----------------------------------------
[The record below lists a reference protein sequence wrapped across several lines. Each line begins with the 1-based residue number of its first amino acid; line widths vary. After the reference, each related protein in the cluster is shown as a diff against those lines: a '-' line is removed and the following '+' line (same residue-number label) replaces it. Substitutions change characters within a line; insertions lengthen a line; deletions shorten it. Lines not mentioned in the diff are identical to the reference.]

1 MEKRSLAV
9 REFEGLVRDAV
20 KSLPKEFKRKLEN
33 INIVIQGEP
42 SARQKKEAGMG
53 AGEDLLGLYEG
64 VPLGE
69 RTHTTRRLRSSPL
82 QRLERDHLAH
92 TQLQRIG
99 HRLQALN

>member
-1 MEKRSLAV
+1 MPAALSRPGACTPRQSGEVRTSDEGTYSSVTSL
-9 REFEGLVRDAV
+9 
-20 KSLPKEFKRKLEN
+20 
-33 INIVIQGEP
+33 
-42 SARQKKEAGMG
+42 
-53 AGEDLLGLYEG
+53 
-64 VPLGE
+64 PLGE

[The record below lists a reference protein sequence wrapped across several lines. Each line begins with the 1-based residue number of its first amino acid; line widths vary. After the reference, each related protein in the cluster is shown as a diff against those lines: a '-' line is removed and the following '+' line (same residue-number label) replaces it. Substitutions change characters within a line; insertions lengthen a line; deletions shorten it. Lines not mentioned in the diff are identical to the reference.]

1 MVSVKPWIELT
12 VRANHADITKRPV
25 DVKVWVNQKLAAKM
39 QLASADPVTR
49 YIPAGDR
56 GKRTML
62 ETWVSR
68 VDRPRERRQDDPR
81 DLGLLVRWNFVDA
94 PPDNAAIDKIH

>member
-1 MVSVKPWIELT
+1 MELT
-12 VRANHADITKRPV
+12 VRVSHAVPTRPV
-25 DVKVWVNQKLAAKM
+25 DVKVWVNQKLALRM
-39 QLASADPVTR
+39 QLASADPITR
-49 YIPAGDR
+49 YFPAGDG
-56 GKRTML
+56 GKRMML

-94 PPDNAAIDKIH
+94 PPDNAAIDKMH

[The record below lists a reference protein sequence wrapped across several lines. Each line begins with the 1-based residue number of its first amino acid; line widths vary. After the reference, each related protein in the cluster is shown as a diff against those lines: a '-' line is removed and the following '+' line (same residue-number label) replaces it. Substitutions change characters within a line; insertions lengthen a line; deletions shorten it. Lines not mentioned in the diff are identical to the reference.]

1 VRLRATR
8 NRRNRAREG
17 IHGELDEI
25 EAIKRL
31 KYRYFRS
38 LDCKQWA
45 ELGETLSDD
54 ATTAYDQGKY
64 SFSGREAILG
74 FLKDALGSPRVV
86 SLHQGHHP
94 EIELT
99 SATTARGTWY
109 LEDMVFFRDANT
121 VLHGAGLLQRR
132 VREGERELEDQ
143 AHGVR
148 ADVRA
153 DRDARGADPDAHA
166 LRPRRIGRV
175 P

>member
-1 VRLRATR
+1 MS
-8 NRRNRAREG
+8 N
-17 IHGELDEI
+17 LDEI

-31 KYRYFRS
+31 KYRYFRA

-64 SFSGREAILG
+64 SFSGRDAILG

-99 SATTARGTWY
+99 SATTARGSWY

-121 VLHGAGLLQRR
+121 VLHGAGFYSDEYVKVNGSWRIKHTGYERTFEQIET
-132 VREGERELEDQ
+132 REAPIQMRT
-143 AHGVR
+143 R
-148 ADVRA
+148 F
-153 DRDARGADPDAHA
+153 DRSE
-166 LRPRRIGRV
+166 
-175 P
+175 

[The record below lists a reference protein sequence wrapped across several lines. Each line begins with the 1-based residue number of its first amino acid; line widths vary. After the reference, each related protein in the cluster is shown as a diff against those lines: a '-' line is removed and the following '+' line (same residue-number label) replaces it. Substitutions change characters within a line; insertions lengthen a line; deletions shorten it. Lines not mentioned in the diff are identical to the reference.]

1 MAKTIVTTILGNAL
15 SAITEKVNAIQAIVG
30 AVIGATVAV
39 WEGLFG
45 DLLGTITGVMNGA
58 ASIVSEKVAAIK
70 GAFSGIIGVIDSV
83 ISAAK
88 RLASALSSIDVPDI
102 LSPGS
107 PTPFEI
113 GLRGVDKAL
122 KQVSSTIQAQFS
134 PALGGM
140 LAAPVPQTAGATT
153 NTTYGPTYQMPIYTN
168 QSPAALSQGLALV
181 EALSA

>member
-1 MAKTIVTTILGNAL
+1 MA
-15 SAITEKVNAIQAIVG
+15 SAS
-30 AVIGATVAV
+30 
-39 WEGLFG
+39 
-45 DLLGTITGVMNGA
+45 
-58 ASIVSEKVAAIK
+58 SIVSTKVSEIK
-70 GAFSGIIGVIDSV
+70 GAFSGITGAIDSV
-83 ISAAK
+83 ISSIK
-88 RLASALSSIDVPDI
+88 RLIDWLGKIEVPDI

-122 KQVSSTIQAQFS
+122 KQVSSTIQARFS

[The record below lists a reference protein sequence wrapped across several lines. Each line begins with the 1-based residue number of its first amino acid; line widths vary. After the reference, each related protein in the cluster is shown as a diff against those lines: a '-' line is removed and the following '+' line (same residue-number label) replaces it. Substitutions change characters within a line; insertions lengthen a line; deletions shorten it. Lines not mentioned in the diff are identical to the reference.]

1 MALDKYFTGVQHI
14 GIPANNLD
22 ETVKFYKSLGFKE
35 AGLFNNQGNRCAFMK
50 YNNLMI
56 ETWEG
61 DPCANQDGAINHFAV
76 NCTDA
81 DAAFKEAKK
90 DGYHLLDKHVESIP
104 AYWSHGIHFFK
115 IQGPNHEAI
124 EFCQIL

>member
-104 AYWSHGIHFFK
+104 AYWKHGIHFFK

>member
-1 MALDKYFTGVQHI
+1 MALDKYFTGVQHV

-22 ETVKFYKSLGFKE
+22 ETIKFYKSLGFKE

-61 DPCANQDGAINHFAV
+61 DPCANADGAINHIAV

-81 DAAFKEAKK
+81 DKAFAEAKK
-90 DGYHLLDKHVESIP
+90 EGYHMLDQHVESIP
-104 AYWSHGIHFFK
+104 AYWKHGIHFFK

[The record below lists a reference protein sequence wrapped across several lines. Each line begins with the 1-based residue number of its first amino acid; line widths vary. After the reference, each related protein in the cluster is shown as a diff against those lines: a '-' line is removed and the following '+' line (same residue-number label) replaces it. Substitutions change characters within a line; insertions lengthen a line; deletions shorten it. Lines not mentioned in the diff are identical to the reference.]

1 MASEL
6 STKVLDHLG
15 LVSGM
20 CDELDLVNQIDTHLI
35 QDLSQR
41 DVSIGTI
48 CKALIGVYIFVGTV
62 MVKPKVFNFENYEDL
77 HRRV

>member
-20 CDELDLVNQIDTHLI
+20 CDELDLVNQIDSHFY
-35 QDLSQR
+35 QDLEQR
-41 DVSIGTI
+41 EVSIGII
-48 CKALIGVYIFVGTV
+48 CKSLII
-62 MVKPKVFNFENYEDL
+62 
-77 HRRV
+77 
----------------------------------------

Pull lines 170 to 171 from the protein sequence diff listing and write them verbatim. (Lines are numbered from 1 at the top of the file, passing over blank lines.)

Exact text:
+90 EGYHMLDQHVESIP
-104 AYWSHGIHFFK